Currently approved drug eluting stents (DES) consist of a metallic scaffold and an elutable drug dispersed in a polymer matrix that conformally surrounds the struts. These primarily biostable polymers bind the drug to the stent and modulate the elution of the drug into the arterial tissue. This chapter summarizes the key requirements for polymers used in the DES, including physical properties, stability, compatibility with drugs, biocompatibility with vascular tissue and control of drug release. An in-depth analysis of polymer structure, coating design, drug-polymer morphology and drug elution profile is provided for the four currently marketed DES: CYPHER® Sirolimus- eluting Coronary Stent, Taxus® / Taxus Liberte®, XIENCE V™ / Promus® and Endeavor®. A new generation of DES is being developed using bioabsorbable polymers which degrade over time and leave behind a bare metal stent. This includes the RES TECHNOLOGY™ platform employed in the NEVO™ Sirolimus-eluting Coronary Stent which is explored with respect to polymer composition, degradation profile and drug release kinetics.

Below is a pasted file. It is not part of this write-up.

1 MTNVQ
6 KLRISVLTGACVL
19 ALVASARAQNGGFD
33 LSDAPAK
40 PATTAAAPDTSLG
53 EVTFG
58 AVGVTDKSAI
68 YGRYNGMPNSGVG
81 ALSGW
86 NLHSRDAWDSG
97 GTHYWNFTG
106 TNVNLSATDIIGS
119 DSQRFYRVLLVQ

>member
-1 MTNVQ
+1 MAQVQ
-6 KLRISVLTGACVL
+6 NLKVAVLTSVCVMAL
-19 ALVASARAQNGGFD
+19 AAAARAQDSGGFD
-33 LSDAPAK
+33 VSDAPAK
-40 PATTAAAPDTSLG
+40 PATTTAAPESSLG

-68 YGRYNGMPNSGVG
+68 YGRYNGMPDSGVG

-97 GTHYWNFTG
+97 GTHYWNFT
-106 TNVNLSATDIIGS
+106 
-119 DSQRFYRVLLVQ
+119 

Keywords: Polymers, Eluting Stents, drug-polymer morphology, local drug delivery, biostable, bioabsorbable, drug delivery, stent, restenosis, coronary angioplasty, neointimal hyperplasia, bare metal stent, sterilization, cobalt chromium alloy, poly(butyl methacrylate), PBMA, ethylene oxide, esters, amides, anhydrides, reendothelialization, Cypher, Xience V, Promus, Endeavor, Parylene C, Sirolimus, isobutylene, styrene, oxidation, SIBS phase, PVDF-HFP, methacrylated phosphorylcholine, lauryl methacrylate, hydroxypropyl methacrylate, trimethylsilyl methacrylate, polyorthoesters, DL-lactide, glycolide, ethylene glycol
Rights & PermissionsPrintExport